"These findings have broad implications toward the general understanding of how specific processes in the wave may affect such things as cell growth, cell movement and metastasis," explains Mark McNiven, Ph.D., the lead researcher on the Mayo Clinic team. "Our work provides new insights into a novel mechanism by which cells can internalize growth factor information. Understanding this process is the first step toward one day halting it, preventing it or reversing it therapeutically."Why Movement Matters

Cell growth and movement are vital topics in cancer research because cancer is a disease of uncontrolled cell growth in which the normal balance between growth promotion and growth inhibition is disrupted. Epidermal Growth Factor (EGF) and the EGFR to which it homes and docks are a hot topic in cancer research because EGF promotes growth through binding and activating its receptor and certain tumors exhibit elevated levels of EGFR. In addition, activated EGFR have been implicated in the development and spread of several human cancers, including cancers of the colon, ovary, breast and lung.

Wave Basics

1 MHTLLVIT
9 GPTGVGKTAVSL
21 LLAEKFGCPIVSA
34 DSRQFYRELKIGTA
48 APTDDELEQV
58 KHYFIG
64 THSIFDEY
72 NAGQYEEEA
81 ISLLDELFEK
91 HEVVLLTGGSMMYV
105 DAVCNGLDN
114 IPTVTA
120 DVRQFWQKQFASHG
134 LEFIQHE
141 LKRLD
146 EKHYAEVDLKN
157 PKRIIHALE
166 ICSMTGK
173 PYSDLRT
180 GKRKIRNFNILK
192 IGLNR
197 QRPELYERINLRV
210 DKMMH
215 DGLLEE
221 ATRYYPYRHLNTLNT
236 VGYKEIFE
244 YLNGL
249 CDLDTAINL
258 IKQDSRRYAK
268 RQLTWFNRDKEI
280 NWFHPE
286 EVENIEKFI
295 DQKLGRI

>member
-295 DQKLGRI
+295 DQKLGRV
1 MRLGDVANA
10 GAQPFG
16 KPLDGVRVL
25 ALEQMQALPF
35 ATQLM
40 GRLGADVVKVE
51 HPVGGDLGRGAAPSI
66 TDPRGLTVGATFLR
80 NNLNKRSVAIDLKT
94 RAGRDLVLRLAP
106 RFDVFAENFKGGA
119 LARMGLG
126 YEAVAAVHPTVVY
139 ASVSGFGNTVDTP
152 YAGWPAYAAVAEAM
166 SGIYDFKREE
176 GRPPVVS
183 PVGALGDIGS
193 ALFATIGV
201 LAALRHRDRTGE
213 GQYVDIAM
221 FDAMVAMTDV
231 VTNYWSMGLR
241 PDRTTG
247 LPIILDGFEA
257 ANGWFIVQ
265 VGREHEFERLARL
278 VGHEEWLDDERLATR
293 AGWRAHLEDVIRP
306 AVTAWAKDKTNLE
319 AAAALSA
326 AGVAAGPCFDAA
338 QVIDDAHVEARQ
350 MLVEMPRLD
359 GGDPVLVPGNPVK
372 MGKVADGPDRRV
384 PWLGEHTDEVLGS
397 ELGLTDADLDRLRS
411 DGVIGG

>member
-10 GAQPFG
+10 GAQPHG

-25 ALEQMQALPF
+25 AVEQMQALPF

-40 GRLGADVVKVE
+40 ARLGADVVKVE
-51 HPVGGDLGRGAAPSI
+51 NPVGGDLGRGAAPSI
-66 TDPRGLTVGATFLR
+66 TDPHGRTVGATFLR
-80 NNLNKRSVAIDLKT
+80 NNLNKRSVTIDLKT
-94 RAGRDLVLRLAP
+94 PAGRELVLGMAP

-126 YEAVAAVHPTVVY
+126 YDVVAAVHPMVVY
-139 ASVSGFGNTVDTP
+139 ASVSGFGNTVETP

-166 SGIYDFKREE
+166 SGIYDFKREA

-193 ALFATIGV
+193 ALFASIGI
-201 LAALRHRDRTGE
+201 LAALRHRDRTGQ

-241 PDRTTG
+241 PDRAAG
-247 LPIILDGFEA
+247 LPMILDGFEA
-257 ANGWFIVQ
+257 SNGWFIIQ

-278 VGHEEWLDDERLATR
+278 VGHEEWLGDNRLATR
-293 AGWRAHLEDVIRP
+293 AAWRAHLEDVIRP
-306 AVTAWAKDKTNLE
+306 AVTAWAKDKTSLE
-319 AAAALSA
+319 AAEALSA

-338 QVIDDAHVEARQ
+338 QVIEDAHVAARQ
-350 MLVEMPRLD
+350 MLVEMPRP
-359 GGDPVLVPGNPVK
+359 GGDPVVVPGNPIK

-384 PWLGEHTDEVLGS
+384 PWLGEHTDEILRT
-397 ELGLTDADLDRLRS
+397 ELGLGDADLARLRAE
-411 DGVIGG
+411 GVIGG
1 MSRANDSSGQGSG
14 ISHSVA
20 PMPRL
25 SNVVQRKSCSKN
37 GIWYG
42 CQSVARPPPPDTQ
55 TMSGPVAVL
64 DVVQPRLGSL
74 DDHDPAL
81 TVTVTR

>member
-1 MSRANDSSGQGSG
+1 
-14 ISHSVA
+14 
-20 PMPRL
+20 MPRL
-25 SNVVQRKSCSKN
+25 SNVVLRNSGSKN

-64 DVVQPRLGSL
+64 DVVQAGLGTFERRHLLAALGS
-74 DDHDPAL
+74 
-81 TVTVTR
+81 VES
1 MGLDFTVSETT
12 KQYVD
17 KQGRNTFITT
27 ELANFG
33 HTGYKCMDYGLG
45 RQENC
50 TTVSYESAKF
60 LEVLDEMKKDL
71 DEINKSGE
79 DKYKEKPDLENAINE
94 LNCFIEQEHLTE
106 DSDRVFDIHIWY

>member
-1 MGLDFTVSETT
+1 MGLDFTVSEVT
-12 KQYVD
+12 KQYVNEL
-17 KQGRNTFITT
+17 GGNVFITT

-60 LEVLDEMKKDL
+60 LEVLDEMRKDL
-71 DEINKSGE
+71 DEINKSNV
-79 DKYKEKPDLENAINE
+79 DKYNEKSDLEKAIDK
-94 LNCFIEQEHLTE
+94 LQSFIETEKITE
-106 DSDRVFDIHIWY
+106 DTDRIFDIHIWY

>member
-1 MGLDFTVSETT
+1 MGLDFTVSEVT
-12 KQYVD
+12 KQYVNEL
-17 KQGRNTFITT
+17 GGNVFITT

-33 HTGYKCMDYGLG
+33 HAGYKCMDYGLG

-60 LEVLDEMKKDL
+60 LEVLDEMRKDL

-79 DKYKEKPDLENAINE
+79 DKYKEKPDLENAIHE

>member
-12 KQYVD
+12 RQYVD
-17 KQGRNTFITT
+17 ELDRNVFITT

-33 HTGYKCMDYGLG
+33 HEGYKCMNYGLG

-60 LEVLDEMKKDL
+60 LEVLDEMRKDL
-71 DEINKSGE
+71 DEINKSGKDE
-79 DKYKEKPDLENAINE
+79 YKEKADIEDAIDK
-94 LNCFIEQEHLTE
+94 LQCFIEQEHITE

Waves are circular ruffled surface structures on the exterior plasma membrane of a cell that can be observed through a conventional light microscope. They form in response to stimulation from EGF and exist for 10 to 20 minutes before disappearing. Waves intrigue researchers because wave-based internalization of activated EGFR to the interior of the cell was a previously unknown mechanism. The wave pathway appears to be a parallel pathway vital for transmitting and regulating normal cellular communication. Waves occur less often in certain tumor cells, indicating they may play a role in modulating or terminating cancer-promoting signals. Persistent cancer-promoting signals in cells lacking waves could subsequently allow them to be more motile and invasive. Waves also are important for cell movement -- at least in normal cells -- by actively reorganizing some of the cellular infrastructure at the leading edge of a cell allowing the cell to form a pliable footlike structure (lamellipod ia). Previous work by this Mayo Clinic team was the first to correlate the formation of lamellipodia with wave-induced reorganization within a cell.